Treas. Reg. §1.125-3, Q/A-1:

Q-. 1.  May an employee revoke coverage or cease payment of his or her share of group health plan premiums when taking unpaid FMLA, 29 U.S.C. 2601 et seq., leave?

A-1. Yes. An employer must either allow an employee on unpaid FMLA leave to revoke coverage, or continue coverage but allow the employee to discontinue payment of his or her share of the premium for group health plan coverage (including a health flexible spending arrangement (FSA)) under a cafeteria plan for the period of the FMLA leave. See 29 CFR 825.209(e). FMLA does not require that an employer allow an employee to revoke coverage if the employer pays the employee’s share of premiums. As discussed in Q&A-3, if the employer continues coverage during an FMLA leave, the employer may recover the employee’s share of the premiums when the employee returns to work. FMLA also provides the employee a right to be reinstated in the group health plan coverage (including a health FSA) provided under a cafeteria plan upon returning from FMLA leave if the employee’s group health plan coverage terminated while on FMLA leave (either by revocation or due to nonpayment of premiums). Such an employee is entitled, to the extent required under FMLA, to be reinstated on the same terms as prior to taking FMLA leave (including family or dependent coverage), subject to any changes in benefit levels that may have taken place during the period of FMLA leave as provided in 29 CFR 825.215(d)(1). See 29 CFR 825.209(e) and 825.215(d).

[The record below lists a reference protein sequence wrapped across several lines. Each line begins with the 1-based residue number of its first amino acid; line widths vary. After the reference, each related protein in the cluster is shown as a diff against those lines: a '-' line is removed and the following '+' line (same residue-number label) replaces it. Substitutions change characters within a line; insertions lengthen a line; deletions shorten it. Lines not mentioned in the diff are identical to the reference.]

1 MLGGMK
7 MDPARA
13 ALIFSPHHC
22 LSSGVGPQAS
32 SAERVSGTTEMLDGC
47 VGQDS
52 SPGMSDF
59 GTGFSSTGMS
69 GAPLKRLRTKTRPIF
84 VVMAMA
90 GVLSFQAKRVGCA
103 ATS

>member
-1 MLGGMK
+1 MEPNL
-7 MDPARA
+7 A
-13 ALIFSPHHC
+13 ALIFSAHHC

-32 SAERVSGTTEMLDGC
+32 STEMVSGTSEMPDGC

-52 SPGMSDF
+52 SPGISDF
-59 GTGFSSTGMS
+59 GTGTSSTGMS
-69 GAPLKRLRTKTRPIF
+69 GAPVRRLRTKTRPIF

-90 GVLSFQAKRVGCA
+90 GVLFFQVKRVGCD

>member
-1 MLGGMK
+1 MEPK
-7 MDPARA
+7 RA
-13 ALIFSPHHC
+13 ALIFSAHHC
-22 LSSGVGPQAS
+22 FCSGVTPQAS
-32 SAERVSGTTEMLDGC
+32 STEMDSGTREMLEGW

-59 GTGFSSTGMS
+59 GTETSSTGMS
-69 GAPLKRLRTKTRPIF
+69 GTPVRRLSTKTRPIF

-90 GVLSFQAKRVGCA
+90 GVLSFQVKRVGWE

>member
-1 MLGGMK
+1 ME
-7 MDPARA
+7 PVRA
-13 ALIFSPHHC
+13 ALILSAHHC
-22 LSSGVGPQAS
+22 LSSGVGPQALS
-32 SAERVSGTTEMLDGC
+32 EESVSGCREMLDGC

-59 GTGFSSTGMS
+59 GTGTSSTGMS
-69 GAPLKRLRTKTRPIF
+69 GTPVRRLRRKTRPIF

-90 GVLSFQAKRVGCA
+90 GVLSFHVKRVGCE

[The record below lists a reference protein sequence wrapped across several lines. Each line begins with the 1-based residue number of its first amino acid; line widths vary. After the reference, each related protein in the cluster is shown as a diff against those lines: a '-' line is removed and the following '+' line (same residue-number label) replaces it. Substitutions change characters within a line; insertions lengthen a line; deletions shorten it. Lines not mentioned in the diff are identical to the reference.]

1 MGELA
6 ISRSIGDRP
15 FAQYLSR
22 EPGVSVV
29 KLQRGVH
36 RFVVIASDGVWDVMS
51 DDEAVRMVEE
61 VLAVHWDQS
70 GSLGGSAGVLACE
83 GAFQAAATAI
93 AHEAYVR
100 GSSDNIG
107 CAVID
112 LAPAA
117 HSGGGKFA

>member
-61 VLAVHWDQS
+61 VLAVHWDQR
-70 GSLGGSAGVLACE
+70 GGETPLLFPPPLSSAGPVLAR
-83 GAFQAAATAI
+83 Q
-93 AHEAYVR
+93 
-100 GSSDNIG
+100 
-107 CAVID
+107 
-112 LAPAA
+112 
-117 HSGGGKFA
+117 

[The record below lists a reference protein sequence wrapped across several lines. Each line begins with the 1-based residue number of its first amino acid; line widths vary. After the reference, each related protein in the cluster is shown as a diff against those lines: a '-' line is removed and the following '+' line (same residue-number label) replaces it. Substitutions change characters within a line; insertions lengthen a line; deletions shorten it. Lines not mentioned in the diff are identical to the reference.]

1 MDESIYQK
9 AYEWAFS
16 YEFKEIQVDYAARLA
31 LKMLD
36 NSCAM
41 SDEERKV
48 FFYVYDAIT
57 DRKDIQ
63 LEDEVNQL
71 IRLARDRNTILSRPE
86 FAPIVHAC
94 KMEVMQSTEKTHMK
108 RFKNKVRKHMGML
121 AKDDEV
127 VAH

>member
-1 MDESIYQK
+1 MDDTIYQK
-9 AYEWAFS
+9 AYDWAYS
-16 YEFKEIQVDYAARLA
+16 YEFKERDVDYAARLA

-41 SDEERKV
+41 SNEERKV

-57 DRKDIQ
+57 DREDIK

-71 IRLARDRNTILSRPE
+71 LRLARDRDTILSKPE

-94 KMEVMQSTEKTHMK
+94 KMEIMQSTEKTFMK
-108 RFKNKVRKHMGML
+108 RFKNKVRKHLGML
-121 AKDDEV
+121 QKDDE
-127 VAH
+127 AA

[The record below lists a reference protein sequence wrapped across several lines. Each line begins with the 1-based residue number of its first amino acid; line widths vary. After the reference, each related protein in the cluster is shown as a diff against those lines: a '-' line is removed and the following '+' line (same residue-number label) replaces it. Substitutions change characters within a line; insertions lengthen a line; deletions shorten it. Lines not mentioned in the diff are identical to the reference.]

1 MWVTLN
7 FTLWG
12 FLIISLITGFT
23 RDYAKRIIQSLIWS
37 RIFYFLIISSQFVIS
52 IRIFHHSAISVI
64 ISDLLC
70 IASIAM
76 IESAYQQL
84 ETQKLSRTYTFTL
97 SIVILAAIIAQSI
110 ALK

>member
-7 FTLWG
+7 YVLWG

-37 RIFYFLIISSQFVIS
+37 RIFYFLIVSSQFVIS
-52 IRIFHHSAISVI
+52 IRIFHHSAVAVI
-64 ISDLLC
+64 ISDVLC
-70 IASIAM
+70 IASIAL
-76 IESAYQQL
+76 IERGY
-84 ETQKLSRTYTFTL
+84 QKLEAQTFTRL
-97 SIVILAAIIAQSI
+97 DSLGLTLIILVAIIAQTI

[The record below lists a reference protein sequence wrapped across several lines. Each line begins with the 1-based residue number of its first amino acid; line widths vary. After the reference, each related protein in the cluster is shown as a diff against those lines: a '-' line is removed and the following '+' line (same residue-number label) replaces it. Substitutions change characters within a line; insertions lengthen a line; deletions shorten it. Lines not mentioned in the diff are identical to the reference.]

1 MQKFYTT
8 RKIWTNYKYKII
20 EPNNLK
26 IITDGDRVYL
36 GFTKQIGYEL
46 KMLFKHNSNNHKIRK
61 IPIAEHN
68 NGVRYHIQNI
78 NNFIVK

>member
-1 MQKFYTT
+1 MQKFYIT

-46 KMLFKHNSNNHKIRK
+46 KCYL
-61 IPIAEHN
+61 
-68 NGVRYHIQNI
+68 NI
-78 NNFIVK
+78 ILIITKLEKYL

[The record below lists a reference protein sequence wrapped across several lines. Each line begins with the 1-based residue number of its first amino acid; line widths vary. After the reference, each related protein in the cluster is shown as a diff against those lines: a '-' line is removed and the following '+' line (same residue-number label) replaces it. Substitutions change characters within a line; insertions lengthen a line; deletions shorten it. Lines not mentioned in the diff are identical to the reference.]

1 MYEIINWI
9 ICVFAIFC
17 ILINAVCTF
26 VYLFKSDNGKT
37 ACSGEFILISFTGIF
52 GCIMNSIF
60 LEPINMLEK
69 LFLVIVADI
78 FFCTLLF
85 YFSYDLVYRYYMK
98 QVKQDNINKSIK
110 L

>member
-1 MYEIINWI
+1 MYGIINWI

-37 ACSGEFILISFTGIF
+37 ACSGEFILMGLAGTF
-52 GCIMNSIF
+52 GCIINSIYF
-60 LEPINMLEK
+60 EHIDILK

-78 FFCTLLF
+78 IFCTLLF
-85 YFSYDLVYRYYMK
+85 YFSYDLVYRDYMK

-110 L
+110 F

Treas. Reg. §54.4980H-3(c)(4) [Monthly Measurement Method]: